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Comment Everyone has a financial stake in this (Score 1) 446

There is a cost associated with labelling. I'm not interested in paying more for my groceries due to anti-GMO fear mongering.

GMO-free providers can choose to label their food (as some do now). This lets consumers purchase GMO-free foods if they place a greater value on those and keeps the cost of doing so on the product they value more.

Comment Gaining more visibility (Asteroid Day and B612) (Score 1) 88

This particular "existential threat" is gaining a lot more visibility and, slowly, more funding.

Tomorrow marks the first Asteroid Day and it seems to be bringing a great deal of public attention to NEOs...at least amongst members of the public interested in science and museums and who are in metropolitan areas to see some of the events.

The article was OK, and mentioned B612 but didn't really touch on how much of the NEO hunt is going to end up being done by NGOs, small observatories, and other organizations that aren't direct reports to the NEOO.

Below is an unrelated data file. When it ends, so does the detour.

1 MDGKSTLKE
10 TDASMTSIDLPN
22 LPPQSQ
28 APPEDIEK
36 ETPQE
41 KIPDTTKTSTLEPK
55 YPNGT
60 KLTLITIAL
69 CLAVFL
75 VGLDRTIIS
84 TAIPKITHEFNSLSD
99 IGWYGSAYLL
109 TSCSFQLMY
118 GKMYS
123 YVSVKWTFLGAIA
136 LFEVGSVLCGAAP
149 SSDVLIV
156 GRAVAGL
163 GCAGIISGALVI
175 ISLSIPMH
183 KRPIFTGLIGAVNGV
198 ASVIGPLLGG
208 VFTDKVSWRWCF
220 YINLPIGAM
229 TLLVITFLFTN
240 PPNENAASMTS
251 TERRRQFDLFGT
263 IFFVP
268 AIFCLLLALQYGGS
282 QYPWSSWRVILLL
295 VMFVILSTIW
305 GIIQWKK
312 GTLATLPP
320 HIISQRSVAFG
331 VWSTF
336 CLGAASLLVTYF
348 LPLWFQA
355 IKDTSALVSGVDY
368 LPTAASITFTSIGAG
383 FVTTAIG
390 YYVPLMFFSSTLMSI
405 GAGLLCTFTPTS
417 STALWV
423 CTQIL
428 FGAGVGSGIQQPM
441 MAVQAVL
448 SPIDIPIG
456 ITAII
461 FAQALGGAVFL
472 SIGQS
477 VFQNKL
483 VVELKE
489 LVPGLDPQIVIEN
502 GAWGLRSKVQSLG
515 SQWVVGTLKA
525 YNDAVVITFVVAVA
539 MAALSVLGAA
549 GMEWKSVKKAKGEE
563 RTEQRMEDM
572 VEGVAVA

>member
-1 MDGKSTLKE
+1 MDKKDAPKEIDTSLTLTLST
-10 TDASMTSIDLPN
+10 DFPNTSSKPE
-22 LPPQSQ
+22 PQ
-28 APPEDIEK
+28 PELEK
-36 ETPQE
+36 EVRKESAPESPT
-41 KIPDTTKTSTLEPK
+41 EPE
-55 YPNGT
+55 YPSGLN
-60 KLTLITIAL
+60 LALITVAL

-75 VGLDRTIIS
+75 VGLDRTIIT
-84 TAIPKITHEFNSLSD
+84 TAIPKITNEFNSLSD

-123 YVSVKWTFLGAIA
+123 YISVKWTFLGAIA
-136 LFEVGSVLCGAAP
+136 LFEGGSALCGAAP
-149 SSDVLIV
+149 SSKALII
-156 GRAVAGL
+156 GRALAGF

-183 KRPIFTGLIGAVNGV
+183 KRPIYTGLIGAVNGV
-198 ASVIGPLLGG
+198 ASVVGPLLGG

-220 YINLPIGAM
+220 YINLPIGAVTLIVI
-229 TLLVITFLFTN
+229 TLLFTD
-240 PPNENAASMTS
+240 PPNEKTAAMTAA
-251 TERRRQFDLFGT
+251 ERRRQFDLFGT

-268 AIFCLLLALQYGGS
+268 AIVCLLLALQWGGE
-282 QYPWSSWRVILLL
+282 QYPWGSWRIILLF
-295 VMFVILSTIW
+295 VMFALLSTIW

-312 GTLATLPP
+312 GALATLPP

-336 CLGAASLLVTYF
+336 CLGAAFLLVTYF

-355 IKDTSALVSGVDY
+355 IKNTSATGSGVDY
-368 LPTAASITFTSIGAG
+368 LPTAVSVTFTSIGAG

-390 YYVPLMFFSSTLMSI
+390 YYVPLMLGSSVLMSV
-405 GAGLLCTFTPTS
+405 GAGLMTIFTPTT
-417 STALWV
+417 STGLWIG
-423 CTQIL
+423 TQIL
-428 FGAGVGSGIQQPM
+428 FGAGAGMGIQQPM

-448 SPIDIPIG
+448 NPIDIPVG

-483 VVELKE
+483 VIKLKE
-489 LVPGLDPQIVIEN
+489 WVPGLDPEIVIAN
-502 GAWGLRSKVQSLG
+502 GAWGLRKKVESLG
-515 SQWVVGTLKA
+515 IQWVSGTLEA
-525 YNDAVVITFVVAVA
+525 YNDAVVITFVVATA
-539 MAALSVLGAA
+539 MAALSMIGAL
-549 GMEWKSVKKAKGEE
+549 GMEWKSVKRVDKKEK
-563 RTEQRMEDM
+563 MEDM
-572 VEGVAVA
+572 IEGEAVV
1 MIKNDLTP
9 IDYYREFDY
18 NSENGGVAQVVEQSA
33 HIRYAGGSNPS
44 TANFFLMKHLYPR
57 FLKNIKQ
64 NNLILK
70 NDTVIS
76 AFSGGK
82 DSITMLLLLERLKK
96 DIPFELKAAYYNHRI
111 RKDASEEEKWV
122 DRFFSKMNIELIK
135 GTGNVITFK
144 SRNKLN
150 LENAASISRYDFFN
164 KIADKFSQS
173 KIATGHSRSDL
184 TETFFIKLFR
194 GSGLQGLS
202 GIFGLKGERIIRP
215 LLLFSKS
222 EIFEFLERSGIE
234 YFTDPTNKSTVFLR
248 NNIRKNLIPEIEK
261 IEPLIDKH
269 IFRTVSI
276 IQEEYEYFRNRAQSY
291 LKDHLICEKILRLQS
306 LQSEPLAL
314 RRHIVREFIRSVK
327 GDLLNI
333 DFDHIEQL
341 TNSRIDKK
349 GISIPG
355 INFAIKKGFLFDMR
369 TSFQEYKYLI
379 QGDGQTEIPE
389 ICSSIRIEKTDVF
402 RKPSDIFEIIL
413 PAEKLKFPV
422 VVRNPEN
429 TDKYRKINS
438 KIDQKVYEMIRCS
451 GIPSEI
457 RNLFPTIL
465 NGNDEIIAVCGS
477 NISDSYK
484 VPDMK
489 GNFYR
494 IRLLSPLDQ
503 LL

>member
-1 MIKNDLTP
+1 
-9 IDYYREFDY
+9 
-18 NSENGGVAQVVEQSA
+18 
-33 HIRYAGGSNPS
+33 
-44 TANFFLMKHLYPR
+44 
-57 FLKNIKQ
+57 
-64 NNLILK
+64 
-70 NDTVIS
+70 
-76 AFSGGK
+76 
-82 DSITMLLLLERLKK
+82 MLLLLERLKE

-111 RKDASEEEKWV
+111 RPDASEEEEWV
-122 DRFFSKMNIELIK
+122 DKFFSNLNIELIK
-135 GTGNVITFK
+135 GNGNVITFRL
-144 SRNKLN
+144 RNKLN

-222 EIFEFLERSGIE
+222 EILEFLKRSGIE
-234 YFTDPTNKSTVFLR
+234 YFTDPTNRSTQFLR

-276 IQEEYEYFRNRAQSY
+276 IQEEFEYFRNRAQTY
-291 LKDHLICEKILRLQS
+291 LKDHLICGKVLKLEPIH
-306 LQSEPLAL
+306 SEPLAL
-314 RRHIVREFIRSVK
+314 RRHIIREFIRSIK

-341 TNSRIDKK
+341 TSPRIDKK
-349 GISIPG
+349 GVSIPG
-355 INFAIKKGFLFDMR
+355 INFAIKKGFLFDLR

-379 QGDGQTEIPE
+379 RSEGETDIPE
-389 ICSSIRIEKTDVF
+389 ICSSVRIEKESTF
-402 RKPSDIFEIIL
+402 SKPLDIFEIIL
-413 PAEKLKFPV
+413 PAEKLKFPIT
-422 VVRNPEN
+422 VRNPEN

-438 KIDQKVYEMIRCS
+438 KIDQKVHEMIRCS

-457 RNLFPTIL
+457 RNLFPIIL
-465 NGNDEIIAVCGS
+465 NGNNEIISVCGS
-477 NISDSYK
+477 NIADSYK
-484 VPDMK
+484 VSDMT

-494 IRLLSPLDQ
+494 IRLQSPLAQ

Comment Re:Bad Ruling (Score 1) 433

Does that map aid in your ability to safely drive your car?

It is a tool that can do this, yes. I am a safer driver because I have the right information in the right amount of time. It informs me in advance where I will have upcoming traffic lights, traffic, road hazards (such as stopped vehicles). It informs me of 1-way roads and advises me on which lane to be in.

And don't try to claim that not getting lost or missing a turn is unsafe and that your cellphone map is helping you to be safe.